16. 6-26-14 birding Plum Island Chris hiking the sand at Sandy Point

Piping Plovers and their babies!

17. piping plover and chick-kab There’s the momma on the right, can you find the teeny baby on the left?

I did not want to get too close as it really upset the parents.

Then, in the sand dunes behind us I found Least Terns!

18. least tern on beach-kab Notice the thin yellow bill and the white “headlight” on the forehead?

This is our smallest tern and it is very graceful when it flies!

I believe they are nesting at this site, but once again, I did not want to get too close and disturb the nests!

We got over 45 species on Plum Island this day. We entered two counts into eBird. One for Plum Island, and one for Sandy Point State Reservation. Afterwards we drove into town to eat, then got back on the road and arrived at my Mom’s house well after dark.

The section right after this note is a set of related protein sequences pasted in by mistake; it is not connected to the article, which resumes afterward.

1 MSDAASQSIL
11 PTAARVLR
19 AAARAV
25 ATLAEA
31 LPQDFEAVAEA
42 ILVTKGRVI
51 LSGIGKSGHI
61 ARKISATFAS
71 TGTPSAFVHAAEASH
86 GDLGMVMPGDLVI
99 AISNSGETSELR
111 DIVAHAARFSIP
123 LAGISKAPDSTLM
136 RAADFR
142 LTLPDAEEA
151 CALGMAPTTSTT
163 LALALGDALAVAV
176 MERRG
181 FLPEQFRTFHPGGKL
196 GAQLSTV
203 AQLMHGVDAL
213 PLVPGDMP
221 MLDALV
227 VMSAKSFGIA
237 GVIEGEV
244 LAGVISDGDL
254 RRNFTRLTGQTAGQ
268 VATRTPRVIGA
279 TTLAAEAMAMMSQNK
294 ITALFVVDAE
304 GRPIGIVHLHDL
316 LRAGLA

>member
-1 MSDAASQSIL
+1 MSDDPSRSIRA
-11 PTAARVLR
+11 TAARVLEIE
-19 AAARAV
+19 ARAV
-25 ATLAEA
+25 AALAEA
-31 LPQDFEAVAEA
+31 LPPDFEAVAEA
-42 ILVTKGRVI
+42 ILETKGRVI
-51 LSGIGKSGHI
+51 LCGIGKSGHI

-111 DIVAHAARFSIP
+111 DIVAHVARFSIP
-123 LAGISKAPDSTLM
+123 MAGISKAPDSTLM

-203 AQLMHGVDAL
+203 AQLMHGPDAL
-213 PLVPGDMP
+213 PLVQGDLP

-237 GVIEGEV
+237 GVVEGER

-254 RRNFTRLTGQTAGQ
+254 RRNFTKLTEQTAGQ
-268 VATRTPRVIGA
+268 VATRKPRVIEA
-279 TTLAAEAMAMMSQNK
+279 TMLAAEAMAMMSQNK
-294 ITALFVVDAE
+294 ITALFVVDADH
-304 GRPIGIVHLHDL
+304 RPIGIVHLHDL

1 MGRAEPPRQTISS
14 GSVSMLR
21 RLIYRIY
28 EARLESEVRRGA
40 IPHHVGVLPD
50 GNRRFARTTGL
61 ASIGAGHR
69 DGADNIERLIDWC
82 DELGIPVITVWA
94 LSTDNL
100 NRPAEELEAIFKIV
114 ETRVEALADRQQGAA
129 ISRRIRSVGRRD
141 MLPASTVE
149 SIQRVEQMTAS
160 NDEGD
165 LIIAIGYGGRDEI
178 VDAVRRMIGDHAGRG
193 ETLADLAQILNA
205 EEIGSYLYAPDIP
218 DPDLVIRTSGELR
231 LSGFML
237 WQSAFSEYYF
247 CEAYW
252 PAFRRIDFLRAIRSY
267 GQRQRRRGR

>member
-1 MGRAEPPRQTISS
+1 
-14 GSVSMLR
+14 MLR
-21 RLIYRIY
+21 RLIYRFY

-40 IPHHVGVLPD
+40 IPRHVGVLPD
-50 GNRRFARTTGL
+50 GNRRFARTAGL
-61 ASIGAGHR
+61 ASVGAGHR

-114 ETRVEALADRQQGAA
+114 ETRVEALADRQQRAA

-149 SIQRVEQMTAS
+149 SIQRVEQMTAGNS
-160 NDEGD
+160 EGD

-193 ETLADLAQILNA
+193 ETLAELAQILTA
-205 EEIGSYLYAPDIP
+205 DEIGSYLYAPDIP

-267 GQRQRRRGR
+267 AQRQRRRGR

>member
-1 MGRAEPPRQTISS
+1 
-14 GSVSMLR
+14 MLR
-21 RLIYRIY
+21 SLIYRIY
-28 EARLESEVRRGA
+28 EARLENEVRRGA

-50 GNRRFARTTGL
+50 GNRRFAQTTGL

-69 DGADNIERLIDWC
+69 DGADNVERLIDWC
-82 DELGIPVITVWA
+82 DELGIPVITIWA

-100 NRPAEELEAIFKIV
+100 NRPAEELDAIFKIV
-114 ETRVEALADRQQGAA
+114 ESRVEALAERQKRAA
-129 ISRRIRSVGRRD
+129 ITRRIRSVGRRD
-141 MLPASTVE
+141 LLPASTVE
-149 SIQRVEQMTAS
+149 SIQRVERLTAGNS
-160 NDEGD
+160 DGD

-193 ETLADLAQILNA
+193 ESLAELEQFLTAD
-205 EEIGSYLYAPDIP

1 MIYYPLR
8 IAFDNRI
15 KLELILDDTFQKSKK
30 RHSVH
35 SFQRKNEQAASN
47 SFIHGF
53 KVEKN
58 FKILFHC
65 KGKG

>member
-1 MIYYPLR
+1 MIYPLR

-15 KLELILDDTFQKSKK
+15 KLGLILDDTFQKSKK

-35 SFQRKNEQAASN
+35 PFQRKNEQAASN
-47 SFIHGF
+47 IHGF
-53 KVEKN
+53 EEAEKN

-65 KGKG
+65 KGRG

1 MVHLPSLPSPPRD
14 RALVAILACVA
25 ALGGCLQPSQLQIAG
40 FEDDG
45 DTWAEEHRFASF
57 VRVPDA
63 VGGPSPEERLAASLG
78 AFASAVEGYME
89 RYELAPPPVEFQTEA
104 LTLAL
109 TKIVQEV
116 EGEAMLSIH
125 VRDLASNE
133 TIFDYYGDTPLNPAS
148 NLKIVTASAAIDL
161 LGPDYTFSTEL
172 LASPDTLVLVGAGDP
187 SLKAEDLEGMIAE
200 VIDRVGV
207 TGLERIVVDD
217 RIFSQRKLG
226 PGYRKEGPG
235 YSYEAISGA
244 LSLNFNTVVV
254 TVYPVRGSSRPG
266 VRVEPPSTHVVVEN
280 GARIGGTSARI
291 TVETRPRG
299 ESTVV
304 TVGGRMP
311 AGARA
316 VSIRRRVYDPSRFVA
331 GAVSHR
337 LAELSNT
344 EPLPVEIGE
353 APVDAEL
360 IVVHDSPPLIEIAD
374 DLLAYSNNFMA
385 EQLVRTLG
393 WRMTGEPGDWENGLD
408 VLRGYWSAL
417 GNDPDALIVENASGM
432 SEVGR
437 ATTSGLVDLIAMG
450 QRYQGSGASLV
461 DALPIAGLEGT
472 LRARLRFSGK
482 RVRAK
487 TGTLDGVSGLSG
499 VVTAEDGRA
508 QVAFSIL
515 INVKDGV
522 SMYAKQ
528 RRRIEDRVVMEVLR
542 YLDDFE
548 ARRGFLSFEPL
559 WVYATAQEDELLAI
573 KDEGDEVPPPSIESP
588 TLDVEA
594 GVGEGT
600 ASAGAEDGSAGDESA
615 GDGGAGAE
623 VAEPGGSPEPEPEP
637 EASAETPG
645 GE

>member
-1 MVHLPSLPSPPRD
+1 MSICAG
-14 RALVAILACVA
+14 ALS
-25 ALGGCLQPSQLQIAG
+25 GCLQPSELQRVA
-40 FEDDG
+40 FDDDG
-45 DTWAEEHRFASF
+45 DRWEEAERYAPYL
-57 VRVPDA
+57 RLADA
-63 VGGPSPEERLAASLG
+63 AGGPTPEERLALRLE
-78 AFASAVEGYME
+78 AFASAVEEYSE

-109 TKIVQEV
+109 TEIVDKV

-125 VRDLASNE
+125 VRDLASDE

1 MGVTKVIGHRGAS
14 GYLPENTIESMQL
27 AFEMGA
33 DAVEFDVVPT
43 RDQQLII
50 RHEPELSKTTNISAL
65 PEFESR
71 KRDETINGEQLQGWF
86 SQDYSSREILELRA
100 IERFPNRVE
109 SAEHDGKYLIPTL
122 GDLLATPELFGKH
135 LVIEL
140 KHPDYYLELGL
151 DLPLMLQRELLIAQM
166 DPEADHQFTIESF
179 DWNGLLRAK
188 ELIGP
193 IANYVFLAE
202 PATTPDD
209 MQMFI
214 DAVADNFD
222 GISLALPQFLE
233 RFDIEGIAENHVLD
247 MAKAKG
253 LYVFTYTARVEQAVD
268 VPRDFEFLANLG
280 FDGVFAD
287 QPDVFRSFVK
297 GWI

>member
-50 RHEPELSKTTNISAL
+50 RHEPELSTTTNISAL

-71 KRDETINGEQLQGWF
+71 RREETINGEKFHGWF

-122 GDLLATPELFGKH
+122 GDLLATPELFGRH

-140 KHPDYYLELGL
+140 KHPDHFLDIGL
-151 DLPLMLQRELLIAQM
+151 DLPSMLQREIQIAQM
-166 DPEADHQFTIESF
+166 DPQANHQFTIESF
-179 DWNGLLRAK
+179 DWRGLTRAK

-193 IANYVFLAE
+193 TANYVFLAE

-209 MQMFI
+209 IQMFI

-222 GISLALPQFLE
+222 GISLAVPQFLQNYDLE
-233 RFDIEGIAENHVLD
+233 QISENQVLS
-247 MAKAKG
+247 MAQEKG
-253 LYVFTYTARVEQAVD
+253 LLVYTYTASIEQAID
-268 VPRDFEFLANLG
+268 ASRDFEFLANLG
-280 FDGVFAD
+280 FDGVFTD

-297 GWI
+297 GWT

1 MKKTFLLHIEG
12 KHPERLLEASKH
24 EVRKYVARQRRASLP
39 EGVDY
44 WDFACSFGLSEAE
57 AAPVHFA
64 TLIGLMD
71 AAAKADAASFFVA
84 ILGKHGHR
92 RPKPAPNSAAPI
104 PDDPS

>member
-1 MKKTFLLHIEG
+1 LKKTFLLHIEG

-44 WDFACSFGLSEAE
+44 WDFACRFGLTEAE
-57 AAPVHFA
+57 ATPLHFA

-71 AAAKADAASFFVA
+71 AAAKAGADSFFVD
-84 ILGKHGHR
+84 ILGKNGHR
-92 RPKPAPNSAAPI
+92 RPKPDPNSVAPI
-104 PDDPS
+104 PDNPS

Here is a list of all the birds we saw on Plum Island on June 26, 2014. Many of them were Life Birds for Chris and Micheal.

  1. Canada Goose
  2. Mute SwanDSC_0279
  3. Gadwall
  4. American Black duck
  5. Mallard
  6. Wild Turkey
  7. Double-crested Cormorant
  8. Great Blue Heron
  9. Great Egret
  10. Snowy Egret
  11. Glossy Ibis*
  12. Osprey
  13. Black-bellied Plover
  14. Semi-palmated Plover
  15. Killdeereaki-kab
  16. Willet
  17. Shot-billed Dowitchers
  18. Herring Gull
  19. Great Black-backed Gull
  20. Least tern
  21. Common Tern
  22. Rock Pigeon
  23. Mourning Dove
  24. Ruby-throated Hummingbird
  25. Eastern Kingbird
  26. Blue Jay
  27. American crow
  28. Purple martin
  29. Tree Swallow